Accuracy reloaders need not search out the maximum velocity as more often than not the best accuracy is well below the max load level for a particular load. Comparing max velocities between your gun/load combination and that acheived by the manual publisher is a meaningless comparison as so many things other than the load level contribute to a guns ability to create velocity in a bullet. Signs of pressure are a much better indicator and not exceeding the max loads listed in the manual is still a better way to approach max velocity loads. It has been the rare occassion that I have found a max load in a manual that showed signs of excessive pressure, all other things done correctly. The one exception in developing loads for over 30 cartridges in 20 years of reloading was 223 in a Browning A-bolt. The reason is not know why that particular gun had to be down loaded to escape high pressure indicators when the same load in other guns did not (???).

    Use a chronograph if you wish. My opinon, and yours may differ, is that it is not all that useful for developing accuracy loads. It can readily be used for other evaluations already mentioned in this thread.

    As for range effecting the accuracy, the whole idea of velocity tuning a rifle is to find the velocity where the bullet leaves the barrel at the point where the barrel is near stationary in is oscillatory sinusoidal motion. Once you find that velocity for that bullet, the bullet should be pretty stable through its flight and it cares not where it intercepts the target, close or far ranges. If the accuracy is maximised at 100 yds it will be maximised at 500 yds. At least that is my experience. Maybe others who regulary shoot at those distances can shed more light on the subject.

    LDBennett
  6. USMC-03

    USMC-03 New Member

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    LD is correct in that velocity (i.e. chronograph use) has no direct bearing on developing an accuracy load.

    In my opinion there are only two advantages of a chronograph. One, to check for consistency in for loading process; consistency, among many other factors, equates to accuracy, especially at extended ranges. Two, making sure that the muzzle velocity is at the minimum level to ensure the bullet will remain super-sonic, and thus stable, out to your intended shooting range.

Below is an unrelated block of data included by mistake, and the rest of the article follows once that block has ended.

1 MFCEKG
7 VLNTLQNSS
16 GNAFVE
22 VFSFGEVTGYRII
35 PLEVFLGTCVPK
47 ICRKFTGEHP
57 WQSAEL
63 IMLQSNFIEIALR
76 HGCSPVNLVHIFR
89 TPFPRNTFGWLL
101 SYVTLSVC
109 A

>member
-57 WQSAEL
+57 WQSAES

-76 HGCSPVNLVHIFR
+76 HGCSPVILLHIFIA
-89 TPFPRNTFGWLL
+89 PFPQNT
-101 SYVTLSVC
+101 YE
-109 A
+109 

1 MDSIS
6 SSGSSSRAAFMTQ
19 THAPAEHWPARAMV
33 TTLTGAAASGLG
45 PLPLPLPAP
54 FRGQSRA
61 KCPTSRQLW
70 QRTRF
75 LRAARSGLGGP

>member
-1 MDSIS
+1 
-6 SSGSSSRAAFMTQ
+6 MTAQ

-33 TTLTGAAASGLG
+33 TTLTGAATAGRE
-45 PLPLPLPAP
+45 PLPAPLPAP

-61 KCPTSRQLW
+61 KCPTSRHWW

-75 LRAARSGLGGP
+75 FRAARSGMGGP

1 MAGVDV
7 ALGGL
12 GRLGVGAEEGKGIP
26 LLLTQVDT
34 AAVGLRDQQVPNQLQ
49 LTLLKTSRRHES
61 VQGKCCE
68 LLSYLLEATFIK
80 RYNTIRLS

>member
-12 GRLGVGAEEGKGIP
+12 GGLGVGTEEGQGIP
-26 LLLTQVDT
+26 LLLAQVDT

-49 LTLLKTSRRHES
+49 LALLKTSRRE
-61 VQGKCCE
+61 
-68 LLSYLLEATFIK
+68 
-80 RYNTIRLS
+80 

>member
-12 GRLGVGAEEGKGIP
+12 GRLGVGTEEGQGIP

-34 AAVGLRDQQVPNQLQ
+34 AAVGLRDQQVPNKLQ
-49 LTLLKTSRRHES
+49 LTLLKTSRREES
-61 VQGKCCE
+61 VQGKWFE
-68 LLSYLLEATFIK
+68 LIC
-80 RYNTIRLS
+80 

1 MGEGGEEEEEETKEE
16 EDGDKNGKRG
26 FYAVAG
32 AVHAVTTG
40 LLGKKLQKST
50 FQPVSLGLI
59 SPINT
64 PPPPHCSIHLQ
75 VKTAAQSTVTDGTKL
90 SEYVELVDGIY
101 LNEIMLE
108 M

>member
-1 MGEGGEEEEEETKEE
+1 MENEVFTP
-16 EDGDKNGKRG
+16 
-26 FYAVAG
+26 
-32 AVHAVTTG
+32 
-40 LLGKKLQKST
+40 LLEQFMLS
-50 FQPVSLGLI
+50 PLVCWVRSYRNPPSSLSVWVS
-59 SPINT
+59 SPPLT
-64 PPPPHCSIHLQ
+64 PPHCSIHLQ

Regardless, and this is where I disagree with LD a bit, make sure you test your rounds out to your maximum intended firing distance. When using the correct combination of bullet, twist rate, load, etc., etc, short range accuracy usually means long range accuracy, but not always; verify at full range.
  7. knothead

    knothead New Member

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    I disagree with LD & 03 in that a chrono is useful when developing accurate loads, at least for long range shooting. inconstant velocity causes vertical stringing. that said, its interesting to see what changes of various components does to velocity and how groups are affected. one of the things that makes this hobby so interesting.
  8. .308 shooter

    .308 shooter New Member

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    Thanks guys... your information, as always, is very informative. I don't have access to a chrono at this stage, but may look into one or borrow one in the future.... just for kicks.

    I will definitely be testing my loads at longer distances. I'm joining a local gun club that has a 600 yd range. You have to pass a course for anything over 200 yds, but that'll be fun too.

    Thanks again.